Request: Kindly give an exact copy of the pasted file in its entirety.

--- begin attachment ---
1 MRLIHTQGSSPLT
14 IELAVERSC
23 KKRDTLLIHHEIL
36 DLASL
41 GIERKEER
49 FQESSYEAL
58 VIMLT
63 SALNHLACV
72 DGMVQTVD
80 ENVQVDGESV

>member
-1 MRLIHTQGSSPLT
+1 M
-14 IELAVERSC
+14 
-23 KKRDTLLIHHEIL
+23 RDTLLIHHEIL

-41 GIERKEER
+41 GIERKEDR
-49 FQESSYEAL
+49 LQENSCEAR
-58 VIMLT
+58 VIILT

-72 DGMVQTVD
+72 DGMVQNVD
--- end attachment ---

1 MRLIHTQGSSPLT
14 IELAVERSC
23 KKRDTLLIHHEIL
36 DLASL
41 GIERKEER
49 FQESSYEAL
58 VIMLT
63 SALNHLACV
72 DGMVQTVD
80 ENVQVDGESV

>member
-1 MRLIHTQGSSPLT
+1 M
-14 IELAVERSC
+14 
-23 KKRDTLLIHHEIL
+23 RDTLLIHHEIL

-41 GIERKEER
+41 GIERKEDR
-49 FQESSYEAL
+49 LQENSCEAR
-58 VIMLT
+58 VIILT

-72 DGMVQTVD
+72 DGMVQNVD